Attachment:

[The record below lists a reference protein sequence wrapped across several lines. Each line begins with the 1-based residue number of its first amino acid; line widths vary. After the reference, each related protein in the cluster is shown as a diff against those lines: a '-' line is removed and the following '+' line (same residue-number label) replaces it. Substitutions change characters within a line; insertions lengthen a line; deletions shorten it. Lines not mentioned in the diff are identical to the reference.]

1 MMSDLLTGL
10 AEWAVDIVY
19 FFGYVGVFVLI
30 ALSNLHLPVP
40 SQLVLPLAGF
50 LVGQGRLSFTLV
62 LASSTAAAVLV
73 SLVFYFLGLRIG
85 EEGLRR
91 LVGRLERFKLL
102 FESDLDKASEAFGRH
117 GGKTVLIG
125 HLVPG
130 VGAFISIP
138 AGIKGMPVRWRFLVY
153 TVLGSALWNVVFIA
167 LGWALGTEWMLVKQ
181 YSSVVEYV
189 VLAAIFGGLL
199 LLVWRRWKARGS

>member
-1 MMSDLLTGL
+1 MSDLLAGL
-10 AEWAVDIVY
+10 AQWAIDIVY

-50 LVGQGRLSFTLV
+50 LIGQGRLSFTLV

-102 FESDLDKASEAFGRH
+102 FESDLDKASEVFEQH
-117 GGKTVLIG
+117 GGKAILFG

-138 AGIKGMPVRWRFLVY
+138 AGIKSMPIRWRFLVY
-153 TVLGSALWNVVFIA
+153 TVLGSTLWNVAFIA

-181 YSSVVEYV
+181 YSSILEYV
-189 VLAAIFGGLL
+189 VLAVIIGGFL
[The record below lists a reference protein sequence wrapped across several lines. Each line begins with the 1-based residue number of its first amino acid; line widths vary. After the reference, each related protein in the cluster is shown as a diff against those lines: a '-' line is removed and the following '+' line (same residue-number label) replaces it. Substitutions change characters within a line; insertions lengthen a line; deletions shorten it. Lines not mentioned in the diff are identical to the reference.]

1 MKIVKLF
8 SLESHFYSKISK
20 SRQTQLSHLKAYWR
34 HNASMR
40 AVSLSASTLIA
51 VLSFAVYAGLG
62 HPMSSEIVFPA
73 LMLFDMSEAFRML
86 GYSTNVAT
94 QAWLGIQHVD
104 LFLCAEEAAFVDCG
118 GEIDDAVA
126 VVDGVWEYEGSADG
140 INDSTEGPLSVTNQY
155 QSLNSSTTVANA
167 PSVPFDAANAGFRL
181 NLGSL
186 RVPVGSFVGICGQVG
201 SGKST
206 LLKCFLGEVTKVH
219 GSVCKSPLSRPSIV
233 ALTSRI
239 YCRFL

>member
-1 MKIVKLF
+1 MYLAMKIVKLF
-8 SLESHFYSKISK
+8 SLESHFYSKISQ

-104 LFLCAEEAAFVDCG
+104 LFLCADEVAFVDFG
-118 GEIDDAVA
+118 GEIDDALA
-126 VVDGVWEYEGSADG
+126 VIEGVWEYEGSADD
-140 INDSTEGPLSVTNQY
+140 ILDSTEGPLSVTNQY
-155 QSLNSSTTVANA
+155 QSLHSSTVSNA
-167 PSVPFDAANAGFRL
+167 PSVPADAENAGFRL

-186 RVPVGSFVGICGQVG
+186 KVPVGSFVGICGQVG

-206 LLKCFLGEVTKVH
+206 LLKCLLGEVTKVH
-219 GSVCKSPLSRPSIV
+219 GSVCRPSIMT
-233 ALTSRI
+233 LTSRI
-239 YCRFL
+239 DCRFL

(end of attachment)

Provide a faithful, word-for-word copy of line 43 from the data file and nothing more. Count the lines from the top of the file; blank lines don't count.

8 SLESHFYSKISK